A visitor to the Fort St. James National Historic Site checks out the new interpretive display at the site: Strangers and Swan’s Down.

A visitor to the Fort St. James National Historic Site checks out the new interpretive display at the site: Strangers and Swan’s Down.

Strangers and Swan’s Down

New interpretive exhibit opens in the Fort St. James National Historic Site

Some things improve as they age, but historical exhibits from the 1970s are not one of them.

The interpretive centre at the Fort St. James National Historic Site was overdue for a rebuild, and it was in a large part thanks to Site Manager Bob Grill’s ability to stretch funding and streamline the process, the upgrade finally happened.

“Bob’s the real magic-man behind it,” said Frieda Esau Klippenstein, the Parks Canada historian who also helped create the new exhibit.

She said the old exhibit was “like an academic book on a wall” and the goal was to create something which would connect more with the local people.

Updating the exhibit had been a goal at the historic site since the 1990s, according to Klippenstein, but the funds just had not been there to make it happen.

Grill worked hard to obtain at least some of the necessary funding, then leveraged the first initial amounts to get more, according to Klippenstein.

But even still, Klippenstein called their budget “ridiculously low” and said it was only with Grill’s ingenuity the exhibit was able to be completed because he did so much of the work himself, including completing the design work. This was after cuts to Parks Canada meant Jan Beringer, the exhibit designer who started the project, was let go this spring.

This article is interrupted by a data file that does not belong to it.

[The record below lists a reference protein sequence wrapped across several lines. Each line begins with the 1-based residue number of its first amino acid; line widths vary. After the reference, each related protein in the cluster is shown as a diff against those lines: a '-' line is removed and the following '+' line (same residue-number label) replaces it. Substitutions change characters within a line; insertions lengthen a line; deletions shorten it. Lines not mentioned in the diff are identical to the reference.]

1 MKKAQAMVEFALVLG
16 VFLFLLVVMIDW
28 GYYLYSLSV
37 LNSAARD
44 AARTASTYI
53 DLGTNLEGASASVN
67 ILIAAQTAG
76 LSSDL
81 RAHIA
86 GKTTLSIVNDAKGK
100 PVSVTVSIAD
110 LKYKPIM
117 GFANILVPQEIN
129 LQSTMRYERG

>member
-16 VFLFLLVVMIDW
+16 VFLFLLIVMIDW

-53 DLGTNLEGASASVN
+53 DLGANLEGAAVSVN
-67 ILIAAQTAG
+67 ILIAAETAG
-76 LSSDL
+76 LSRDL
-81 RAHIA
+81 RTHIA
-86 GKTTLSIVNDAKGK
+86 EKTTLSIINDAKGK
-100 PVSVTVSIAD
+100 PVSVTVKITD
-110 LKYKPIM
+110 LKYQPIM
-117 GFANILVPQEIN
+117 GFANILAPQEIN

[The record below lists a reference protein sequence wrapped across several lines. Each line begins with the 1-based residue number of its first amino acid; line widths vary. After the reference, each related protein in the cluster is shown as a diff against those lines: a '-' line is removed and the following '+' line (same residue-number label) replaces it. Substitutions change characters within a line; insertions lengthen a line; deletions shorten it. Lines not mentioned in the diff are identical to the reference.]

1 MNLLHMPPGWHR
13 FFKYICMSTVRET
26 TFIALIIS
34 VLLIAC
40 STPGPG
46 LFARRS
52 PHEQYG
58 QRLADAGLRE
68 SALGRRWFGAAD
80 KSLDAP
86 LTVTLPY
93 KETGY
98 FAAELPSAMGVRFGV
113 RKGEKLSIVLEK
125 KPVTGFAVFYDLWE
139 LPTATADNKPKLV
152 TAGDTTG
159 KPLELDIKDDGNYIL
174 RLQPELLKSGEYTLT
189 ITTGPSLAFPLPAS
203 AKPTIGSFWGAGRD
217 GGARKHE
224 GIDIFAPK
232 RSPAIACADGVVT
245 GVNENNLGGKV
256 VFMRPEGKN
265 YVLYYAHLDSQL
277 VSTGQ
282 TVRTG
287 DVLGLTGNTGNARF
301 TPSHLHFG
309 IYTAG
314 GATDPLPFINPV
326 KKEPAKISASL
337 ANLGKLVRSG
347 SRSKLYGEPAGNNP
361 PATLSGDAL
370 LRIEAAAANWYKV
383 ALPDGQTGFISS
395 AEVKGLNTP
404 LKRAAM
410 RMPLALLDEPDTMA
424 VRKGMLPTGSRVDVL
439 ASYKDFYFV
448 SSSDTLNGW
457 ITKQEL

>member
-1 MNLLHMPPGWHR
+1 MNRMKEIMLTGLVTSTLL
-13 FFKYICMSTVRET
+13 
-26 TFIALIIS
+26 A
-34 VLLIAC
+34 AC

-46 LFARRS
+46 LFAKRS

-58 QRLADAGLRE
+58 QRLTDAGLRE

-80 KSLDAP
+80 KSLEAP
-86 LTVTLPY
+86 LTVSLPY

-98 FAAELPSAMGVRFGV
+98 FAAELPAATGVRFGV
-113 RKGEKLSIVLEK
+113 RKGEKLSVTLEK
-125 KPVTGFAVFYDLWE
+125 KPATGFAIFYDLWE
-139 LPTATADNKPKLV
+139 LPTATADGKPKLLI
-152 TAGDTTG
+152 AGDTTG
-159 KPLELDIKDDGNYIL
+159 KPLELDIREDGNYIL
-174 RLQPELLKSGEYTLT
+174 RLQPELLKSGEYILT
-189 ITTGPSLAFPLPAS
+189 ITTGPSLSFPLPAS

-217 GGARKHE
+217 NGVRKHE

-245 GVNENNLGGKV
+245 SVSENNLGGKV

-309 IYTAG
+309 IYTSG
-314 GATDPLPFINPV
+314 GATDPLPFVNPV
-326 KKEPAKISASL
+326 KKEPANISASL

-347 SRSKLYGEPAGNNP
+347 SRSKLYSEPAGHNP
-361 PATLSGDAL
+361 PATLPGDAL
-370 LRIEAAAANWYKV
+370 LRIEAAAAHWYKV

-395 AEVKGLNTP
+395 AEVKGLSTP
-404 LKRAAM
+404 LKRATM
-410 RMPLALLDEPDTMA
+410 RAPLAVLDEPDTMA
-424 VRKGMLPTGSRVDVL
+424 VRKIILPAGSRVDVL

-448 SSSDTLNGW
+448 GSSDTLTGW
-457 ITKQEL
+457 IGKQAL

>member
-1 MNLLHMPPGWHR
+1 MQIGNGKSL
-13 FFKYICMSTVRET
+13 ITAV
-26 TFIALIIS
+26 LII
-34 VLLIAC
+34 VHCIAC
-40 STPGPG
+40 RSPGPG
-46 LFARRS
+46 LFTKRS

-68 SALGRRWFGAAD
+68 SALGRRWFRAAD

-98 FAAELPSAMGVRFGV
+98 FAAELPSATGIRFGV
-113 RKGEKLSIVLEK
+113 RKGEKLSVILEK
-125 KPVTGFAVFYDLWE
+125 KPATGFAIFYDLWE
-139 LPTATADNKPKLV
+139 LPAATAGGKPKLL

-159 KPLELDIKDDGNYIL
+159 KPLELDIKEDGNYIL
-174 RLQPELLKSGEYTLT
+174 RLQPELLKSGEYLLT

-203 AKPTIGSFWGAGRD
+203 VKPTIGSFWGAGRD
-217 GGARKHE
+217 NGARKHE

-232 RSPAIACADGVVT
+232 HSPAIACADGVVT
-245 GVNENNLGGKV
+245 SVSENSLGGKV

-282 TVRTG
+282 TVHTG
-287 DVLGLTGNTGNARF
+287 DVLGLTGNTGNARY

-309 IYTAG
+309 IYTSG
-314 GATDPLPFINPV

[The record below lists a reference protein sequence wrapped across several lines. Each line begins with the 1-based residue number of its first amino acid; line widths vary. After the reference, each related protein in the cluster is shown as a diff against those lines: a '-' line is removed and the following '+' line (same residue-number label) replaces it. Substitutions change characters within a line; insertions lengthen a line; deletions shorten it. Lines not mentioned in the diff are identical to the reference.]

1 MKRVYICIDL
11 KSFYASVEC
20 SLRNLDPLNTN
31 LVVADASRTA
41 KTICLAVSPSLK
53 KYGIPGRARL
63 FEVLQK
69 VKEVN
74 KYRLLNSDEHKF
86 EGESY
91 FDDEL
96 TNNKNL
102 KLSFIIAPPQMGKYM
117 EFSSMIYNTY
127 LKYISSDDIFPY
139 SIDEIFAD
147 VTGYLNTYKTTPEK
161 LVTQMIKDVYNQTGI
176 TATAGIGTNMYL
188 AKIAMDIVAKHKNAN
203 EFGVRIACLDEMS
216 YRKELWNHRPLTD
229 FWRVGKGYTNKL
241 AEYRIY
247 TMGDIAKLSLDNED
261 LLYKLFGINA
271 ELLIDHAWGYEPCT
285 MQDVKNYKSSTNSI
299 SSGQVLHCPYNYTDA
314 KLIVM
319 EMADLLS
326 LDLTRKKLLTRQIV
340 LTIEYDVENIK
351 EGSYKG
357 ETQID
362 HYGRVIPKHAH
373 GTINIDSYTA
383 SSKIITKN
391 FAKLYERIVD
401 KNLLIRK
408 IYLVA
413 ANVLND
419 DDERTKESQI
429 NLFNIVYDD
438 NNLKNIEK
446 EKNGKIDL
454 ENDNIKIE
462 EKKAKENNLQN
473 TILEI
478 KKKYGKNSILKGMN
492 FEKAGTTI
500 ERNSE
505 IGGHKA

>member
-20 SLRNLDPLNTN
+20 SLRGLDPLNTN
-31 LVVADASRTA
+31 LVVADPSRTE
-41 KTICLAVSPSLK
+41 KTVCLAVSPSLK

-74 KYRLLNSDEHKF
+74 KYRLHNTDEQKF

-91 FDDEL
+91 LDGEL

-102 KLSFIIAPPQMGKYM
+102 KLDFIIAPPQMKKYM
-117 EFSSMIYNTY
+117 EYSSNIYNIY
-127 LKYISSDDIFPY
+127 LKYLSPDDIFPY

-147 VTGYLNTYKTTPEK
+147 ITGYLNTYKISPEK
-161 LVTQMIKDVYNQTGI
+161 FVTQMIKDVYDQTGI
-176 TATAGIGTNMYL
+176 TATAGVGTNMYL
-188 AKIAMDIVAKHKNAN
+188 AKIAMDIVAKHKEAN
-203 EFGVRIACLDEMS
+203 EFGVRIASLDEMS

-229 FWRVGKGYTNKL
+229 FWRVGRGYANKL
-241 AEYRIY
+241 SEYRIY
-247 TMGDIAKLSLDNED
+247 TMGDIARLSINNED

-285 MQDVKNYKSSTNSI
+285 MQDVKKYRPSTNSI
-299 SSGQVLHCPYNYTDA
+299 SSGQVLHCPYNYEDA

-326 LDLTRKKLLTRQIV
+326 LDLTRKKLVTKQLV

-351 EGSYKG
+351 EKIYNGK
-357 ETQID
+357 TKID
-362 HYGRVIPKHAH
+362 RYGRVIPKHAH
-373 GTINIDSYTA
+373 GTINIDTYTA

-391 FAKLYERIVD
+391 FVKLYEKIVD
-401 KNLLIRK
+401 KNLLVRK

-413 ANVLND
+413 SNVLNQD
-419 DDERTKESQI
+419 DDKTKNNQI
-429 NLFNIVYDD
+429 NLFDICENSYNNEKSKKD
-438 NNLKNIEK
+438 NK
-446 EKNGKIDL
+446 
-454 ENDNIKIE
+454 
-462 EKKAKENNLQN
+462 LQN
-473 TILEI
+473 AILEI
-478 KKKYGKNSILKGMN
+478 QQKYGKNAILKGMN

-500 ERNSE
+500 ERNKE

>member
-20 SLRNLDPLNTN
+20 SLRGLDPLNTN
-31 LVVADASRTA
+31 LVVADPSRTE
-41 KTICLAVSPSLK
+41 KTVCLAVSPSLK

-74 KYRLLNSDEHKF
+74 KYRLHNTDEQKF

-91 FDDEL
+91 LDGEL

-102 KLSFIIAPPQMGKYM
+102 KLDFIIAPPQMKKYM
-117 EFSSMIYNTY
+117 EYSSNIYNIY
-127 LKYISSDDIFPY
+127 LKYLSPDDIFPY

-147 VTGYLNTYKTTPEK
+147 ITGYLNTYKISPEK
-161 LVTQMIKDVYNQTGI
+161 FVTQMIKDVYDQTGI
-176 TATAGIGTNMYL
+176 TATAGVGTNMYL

Klippenstein also said the timeline was very short, with most projects of this scale and scope taking much longer.

The initial go ahead for the project came in November of 2010, and construction on the actual display itself began in November of 2011.

But because Grill helped arrange meetings so historians Klippenstein and Karen Routledge could simply fly in from Winnipeg and consult with groups such as the Nak’azdli elders and Metis groups, everything was done much faster than normally possible.

There was a shorter timeline in the construction phase as well, because Grill did much of the work himself, and he used some of the materials from the previous exhibit to help keep the costs down.

But Klippenstein has to have some of the credit for making the new exhibit what it is, because she was key in uncovering a piece of film from 1928 documenting a centenary (100th anniversary) celebration of Governor Simpson’s visit to the Fort in 1828.

The 1928 “pageant” on film captures some amazing footage of the events, including First Nations dancing in a very different style, traditional games, and the arrival of a group by canoe, walking up from the shores of Stuart Lake.

A featured piece of the exhibit, the film replays on a loop displayed on a large screen above specially built displays created by Grill.

Kllippenstein found out about the film when another film was being showcased in Winnipeg, which led to her hearing about an enormous collection of films from the Hudson’s Bay Company which had recently been brought back to Winnipeg after being stored in London, where a film archive had been kept by the Hudson’s Bay Company.

A man named Peter Geller did an inventory of the films, and Klippenstein then found out about the film on Fort St. James.

The recently digitized version of the film excited her because it related to so many of the stories told at the historic site and may even include some local First Nation faces recognized by living elders as their relatives.

“It’s so cool to find that video had been captured,” said Klippenstein.